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The great playwriting bake off comes to Chapel Hill


Paula Vogel will be leading her signature "bake-off" workshop on April 6. This Pulitzer Prize-winning author's play "How I Learned to Drive" will be running at Playmakers Repertory Company throughout April. Photo courtesy of Playmakers Repertory Company.

Paula Vogel, a Pulitzer Prize-winning playwright, is coming to Chapel Hill to host an unorthodox workshop of her own invention, a "bake-off," on April 6. 

The "bake-off" is based on an exercise Vogel created with fellow playwrights at the beginning of her career in New York. The practice was so named because of its similarities to the Pillsbury Bakeoff competitions of the 1950s. 

In the bake-off, participants are given a variety of ingredients, such as words or ideas and inspiration from other art mediums like paintings or works of art from varying time periods. After getting the ingredients, the participants have 48 hours to write their plays, and after those two days they reconvene to share the work they produced.

On April 6, here in Chapel Hill, Vogel will introduce one of her famous "bake-offs" to any willing participants in the Triangle area. Vogel, an acclaimed playwriting teacher, is notable in the theater scene. Some of her students include Nilo Cruz, Lynn Nottage and Quiara Alegría Hudes, playwright of "In the Heights."

"She's, you know, obviously, one of the greatest playwrights currently in the country," said Adrienne Pender, a Raleigh-based playwright. "She's won a Pulitzer prize. I mean being able to be part of that workshop would be just a priceless opportunity for any playwright."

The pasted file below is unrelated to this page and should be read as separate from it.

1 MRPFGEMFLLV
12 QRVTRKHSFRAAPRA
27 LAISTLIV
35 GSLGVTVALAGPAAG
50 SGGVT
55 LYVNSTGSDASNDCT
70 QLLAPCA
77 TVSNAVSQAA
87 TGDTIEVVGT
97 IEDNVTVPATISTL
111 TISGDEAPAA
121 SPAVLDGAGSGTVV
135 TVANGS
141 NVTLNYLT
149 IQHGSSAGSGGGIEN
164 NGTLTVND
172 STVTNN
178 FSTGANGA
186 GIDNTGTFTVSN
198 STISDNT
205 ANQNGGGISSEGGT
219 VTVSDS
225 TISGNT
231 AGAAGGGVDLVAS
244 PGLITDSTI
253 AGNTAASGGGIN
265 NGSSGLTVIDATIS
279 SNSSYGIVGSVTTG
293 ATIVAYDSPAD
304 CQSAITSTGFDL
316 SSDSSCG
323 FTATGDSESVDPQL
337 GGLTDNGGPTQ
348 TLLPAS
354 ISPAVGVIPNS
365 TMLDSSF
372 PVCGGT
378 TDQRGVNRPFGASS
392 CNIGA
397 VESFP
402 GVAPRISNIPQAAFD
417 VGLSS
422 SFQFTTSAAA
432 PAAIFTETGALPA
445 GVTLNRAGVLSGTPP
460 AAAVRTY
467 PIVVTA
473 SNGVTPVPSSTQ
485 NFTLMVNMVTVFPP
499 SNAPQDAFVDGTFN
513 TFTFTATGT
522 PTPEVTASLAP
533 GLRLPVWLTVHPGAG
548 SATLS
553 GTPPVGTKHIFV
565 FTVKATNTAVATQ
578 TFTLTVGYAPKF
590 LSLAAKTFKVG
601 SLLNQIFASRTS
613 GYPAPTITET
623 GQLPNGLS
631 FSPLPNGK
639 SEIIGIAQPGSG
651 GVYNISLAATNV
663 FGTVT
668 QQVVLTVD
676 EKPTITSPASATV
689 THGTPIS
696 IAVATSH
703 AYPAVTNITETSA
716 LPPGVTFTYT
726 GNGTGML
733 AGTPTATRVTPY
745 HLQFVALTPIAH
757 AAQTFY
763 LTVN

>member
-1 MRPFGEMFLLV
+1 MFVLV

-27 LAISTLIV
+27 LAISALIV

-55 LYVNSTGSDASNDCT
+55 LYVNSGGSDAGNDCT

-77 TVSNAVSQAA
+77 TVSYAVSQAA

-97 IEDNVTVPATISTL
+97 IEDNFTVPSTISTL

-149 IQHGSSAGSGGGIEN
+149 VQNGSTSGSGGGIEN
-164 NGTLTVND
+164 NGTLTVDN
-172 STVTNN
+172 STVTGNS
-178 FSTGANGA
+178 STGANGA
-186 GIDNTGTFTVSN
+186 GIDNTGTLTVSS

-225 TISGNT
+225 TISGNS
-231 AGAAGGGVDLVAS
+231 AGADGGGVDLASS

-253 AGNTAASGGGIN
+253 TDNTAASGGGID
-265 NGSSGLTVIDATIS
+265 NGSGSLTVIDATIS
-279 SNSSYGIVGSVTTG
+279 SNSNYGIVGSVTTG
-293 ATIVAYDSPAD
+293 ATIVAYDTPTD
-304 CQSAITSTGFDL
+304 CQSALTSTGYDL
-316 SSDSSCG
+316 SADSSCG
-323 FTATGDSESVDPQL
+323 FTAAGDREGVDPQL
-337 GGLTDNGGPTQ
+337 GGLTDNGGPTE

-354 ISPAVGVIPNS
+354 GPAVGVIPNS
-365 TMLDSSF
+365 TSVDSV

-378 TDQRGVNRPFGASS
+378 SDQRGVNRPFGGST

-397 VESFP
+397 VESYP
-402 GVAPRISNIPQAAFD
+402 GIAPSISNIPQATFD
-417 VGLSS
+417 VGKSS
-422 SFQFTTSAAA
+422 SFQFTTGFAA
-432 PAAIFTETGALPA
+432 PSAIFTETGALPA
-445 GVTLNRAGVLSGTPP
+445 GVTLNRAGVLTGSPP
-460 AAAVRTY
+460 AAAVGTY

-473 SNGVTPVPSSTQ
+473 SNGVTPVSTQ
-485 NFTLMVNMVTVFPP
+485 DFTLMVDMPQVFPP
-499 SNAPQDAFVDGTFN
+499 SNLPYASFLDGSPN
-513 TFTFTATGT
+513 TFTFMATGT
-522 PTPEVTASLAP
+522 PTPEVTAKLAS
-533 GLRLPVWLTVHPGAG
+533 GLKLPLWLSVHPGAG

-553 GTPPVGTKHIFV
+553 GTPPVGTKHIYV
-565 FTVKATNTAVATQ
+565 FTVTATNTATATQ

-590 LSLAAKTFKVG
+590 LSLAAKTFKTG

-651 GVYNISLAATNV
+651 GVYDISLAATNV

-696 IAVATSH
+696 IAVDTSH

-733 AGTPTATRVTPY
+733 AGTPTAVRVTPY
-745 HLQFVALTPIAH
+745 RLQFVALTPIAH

The unconventional timeline of the workshop is intended to force writers to challenge themselves to go beyond their comfort zones. Pender talked about how the structure of the "bake-off" creates more authentic work.   

"It's guerilla. It's get in, get out, do it," Pender said. "You don't have time to think. You don't have time to edit yourself or do the normal tricks that you would do as a writer to kind of finesse how words come out. They just come out, they just have to come out, and you put them down and you don't get an opportunity, or you shouldn't, to really pull yourself back."

The workshop is also more interactive than those typically run by academic speakers that come to UNC's campus. Alejandro Rodriguez, an associate producer for Playmakers, credited this to Vogel's personal experience with the writing process.

"She wants to get us writing. I think she recognizes as a writer herself the proof is in the pudding," Rodriquez said. "It's not just about sort of sitting and nodding politely but getting your hands dirty."

Krí Schafer, a UNC student in the writing for screen and stage program, said that beyond the tangible writing skills she hoped to gain from Vogel's workshop, she also hoped to discuss the complex issues that Vogel addresses in her plays. More specifically, the role that feminism plays in Vogel's award-winning play, "How I Learned to Drive."

"I feel like she would be a very open person, because that play is very, very multifaceted and brings out many different perspectives on the issue of feminism interplaying with sexual relations, things like that," Schafer said. "I don't know, I feel like she would be very inclusive of all points of view, and I feel like it would be a safe space to discuss that."

This workshop is in conjunction with the UNC Playmaker's production of "How I Learned to Drive," but Rodriguez emphasized that Playmakers is trying to reach a wider audience than typical theater people.

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